Abstract: Modern infrastructure, particularly electricity, is critical to economic development. South Asia, with inefficient and bankrupt state-owned vertically integrated electricity supply industries, encouraged private generation investment to address shortages selling power to largely unreformed state electricity boards, exacerbating financial distress. Reforming the SEBs is an essential first step, followed by privatisation to sustain reform. Reducing losses and increasing plant load factors yield far higher returns than generation investment, where India and Pakistan under-price and exceed predicted levels of electric intensity. Private investors will require assurances that the contracts needed for IPPs are honoured, that legal disputes are efficiently and fairly resolved, subject to fall-back international arbitration, and that their purchasers are credit-worthy. This is easier with cheap gas, which is available to Bangladesh, but scarce in India. Regional energy trade would therefore do much to improve the investment climate, and a South Asia Energy Charter could underwrite increased energy trade.
    Keywords: infrastructure, electricity, direct foreign investment, gas, privatisation, regional co-operation, South Asia
    JEL: H54 K23 L32 L94 Q48 R58
    Date: 2006–06
  12. By: Felicitas Nowak-Lehmann D. (Universität Göttingen, Ibero-Amerika Institut); Dierk Herzer (Universität Frankfurt / Universität Göttingen); Sebastian Vollmer (Universität Göttingen, Ibero-Amerika Institut); Inmaculada Martínez-Zarzoso (Universität Göttingen, Ibero Amerika Institut)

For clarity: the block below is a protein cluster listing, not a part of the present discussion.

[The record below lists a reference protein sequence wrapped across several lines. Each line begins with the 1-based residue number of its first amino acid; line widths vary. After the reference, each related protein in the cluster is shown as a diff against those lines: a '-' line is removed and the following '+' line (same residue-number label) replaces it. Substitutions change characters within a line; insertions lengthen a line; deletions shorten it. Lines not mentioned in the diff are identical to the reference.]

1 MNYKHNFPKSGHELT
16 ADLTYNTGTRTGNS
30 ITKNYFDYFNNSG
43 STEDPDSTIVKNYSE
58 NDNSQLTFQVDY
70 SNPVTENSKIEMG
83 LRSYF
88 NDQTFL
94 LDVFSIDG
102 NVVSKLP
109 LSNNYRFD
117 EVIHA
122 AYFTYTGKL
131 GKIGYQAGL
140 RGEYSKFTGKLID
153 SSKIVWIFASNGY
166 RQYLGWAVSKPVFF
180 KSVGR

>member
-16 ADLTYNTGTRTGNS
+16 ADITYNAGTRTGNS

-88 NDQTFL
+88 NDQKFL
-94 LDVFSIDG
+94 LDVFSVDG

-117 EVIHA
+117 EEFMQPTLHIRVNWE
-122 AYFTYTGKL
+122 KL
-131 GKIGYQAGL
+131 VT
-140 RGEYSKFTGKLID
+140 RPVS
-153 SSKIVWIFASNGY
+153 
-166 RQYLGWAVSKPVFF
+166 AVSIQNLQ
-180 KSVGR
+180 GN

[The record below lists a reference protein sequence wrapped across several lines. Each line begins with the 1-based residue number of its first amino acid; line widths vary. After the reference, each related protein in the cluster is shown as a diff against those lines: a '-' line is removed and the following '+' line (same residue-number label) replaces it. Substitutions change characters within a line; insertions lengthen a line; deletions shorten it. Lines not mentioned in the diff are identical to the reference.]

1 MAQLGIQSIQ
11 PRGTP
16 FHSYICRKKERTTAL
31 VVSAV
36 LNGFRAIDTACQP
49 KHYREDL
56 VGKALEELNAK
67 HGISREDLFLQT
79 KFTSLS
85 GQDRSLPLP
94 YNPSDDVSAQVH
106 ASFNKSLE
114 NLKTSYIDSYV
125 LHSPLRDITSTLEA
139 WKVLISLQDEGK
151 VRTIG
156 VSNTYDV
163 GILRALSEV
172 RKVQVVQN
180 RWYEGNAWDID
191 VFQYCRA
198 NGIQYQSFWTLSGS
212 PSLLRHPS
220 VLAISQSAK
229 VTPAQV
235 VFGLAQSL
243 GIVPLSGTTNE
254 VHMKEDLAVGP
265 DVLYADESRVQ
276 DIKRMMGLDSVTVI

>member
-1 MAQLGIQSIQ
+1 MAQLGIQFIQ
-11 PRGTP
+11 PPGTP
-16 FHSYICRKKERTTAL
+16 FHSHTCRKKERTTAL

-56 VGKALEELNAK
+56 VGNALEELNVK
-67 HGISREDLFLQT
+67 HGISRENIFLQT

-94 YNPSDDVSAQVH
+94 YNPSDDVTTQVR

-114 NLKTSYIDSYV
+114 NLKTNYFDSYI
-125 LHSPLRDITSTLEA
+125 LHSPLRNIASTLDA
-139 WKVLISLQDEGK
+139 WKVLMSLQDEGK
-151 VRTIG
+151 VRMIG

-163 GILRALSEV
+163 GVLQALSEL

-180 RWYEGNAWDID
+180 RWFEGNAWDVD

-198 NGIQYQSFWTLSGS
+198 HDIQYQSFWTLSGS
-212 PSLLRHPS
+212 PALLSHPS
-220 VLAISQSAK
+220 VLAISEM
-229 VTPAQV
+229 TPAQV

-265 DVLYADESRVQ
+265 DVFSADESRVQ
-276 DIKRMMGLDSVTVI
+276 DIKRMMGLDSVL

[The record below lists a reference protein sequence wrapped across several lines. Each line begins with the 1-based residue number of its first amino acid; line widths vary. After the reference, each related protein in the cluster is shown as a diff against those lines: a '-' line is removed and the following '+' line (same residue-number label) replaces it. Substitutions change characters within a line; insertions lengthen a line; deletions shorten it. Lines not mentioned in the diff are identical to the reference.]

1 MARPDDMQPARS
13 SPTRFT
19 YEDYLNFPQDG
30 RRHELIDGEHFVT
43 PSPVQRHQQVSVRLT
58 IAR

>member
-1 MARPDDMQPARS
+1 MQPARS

Abstract: It is the objective of this paper to analyze Chile’s development of market shares in the EU market in the period of 1988 to 2002, testing for the impact of price competitiveness on market shares with panel data. Price competitiveness is considered a decisive determinant of Chile’s market shares since Chile’s successful export products are rather homogeneous products (fish, fruit, beverages, ores, copper, and wood and products thereof). Six EU countries, namely France, Germany, Italy, the Netherlands, Spain and the UK, with perceptible imports from Chile in the above-mentioned sectors, serve as cross-sections in this study. It is found that Chile’s market shares in all seven sectors under investigation were unstable in economic terms in the 1988-2002 period. From a statistical point of view market shares were non-stationary variables, integrated of order one (I(1)) and so were Chile’s relatives prices and its competitors’ relative prices, which turned out to be I(1), too. All variables being I(1), a panel cointegration test was conducted. Pedroni’s residual based cointegration test revealed cointegration between market shares and relative prices in all seven sectors allowing regression coefficients to be estimated by means of Dynamic Ordinary Least Squares (DOLS). The DOLS results were then compared with the ones obtained by the Three Stage Feasible Generalized Least Squares (3SFGLS) and the Generalized Method of Moments (GMM) technique.